Now Highway 1 is upon us and we follow it from here all the way down the coast to Saigon, or Ho Chi Minh City as someone unfortunately renamed it. Our only concern in this very safe, easy country in which to travel is how long we can stomach the noodles and put up with the ridiculous worse-than-India beeping.

Monday, 13 September 2010

The Third Evolution

'Junction' is a word to be feared

Georgie in the rain at the Confucian Temple of Literature

From West to East, Churches turn into Mosques which turn into Temples

Ho Chi Minh's best bud, Lenin

How pavement badminton hasn't caught on in the UK I'll never know...

Life by the tracks in Central Hanoi

Scooters. So many scooters. Everywhere.

The green light stampede - Do Not Run!

Life is lived on the pavement. Walking is made harder.

So here we are. The moment that kept me riding onwards during some miserable days in Eastern Europe has arrived. Georgie is here! Taking her place as Riding East's second addition and beginning the 3rd distinct stage of the trip for me (Stage 1 being the two months riding solo from home to Istanbul; Stage 2, the three months riding across the Middle East with Adam), she'll be documenting things in her own way here. After more than 7 months apart things picked up pretty much where they left off as I met her at the airport - it felt like we'd only been apart for a week or 2. For those that know us, that also includes stresses and arguments - it'll take a few weeks to work each other out and develop the right tactics for dealing with life on the road, but with us that's half the fun.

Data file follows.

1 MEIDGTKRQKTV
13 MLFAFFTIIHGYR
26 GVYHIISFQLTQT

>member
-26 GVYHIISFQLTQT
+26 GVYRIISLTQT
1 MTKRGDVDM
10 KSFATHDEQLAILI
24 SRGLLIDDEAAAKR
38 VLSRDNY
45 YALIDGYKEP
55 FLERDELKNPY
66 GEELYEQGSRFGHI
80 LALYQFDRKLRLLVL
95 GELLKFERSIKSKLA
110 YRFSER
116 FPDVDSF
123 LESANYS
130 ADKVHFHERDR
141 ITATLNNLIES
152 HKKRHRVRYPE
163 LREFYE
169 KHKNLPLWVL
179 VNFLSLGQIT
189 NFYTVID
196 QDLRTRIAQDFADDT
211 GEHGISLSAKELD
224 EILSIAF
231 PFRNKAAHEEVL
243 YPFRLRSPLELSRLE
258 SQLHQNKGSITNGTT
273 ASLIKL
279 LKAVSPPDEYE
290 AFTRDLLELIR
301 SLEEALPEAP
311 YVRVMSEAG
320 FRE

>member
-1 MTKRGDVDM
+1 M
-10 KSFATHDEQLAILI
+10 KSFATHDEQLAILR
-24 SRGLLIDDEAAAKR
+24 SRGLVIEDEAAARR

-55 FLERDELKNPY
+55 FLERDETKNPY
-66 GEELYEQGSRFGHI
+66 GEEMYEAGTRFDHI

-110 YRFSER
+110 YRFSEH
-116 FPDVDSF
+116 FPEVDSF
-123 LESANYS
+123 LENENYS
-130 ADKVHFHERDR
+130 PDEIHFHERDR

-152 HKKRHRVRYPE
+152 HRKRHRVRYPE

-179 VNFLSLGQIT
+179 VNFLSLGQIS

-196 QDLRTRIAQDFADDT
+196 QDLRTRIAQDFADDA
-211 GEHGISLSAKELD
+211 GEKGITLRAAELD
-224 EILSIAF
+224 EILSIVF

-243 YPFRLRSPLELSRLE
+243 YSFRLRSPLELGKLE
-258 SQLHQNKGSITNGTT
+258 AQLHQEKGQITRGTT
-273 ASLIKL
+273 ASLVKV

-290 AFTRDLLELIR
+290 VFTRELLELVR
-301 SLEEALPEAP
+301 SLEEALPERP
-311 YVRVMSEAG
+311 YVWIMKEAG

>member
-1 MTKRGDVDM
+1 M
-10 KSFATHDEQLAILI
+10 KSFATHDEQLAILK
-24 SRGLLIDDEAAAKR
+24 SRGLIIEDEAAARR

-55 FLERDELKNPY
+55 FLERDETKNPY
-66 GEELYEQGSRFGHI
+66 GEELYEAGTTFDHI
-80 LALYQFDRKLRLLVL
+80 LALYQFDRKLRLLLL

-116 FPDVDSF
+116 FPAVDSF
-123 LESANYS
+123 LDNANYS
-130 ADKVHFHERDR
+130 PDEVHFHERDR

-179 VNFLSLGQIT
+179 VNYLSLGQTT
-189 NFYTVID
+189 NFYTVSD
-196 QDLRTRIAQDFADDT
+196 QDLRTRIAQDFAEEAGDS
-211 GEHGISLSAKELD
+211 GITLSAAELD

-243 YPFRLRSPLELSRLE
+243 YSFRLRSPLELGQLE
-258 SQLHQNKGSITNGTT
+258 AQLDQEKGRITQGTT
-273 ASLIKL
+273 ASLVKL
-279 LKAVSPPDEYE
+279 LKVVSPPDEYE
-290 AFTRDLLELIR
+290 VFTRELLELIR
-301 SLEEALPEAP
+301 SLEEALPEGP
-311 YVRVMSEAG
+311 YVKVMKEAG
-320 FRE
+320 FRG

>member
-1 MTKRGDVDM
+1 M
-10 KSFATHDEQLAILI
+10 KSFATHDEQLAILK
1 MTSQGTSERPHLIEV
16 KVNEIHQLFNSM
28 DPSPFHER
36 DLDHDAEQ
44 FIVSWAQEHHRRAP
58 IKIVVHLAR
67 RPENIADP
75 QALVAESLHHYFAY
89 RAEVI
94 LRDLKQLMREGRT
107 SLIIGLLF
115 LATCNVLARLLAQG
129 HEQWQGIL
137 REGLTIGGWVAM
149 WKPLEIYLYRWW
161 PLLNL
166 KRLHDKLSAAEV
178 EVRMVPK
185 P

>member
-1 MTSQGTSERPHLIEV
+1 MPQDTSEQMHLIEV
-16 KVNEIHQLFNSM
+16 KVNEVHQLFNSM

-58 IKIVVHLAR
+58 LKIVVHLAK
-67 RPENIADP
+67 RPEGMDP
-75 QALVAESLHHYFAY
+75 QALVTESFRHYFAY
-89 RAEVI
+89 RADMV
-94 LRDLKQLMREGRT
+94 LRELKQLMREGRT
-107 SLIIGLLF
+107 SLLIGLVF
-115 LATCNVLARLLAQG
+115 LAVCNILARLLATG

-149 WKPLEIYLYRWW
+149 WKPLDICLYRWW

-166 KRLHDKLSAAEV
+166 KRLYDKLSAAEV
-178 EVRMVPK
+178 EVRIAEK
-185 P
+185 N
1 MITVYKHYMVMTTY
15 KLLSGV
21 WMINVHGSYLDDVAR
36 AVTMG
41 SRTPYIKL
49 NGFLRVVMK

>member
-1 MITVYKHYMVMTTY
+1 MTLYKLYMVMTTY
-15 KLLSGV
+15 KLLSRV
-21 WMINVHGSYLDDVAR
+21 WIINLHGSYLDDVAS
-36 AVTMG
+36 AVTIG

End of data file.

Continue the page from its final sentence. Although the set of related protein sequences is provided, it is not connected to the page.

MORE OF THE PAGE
Thanks to Georgie's arrival and expectedly high level of enthusiasm I've been a tourist in Hanoi after 2 weeks of avoiding it. Many miles have been walked and, being a pretty compact city, most of what's there to see has been seen - Ho Chi Minh's mausoleum, though he's currently in Russia being cleaned; his Presidential palace adorned with photos of Marx and Lenin; the Confucian Temple of Literature, a university dating from the 11th century; a bunch of rockets and a Mig used to shoot down Americans in the '70s; the French Quarter; the Old Quarter where the real (though tourism-corrupted) Hanoi is, and Hoan Kiem lake and its temple complete with giant tortoise. Today was the day to apply for visas, so far just the Cambodian one at a bargain price of $20, and get back on the bike to test it our after 7 weeks off - my body finally felt at home for the first time since dismounting in Delhi on the 22nd July!

Tomorrow is Day 1 and our departure on the way to Ha Long Bay on the Tonkin Gulf coast. Both of us will need to ease in to the riding gently so the 100 miles or so will take 2 or 3 days which will give us a chance to asses what riding in Vietnam is like in terms of food, water, roads and accommodation, the situation with which is so different in every country.
I think we're both looking forward to it - stay tuned to see how it goes!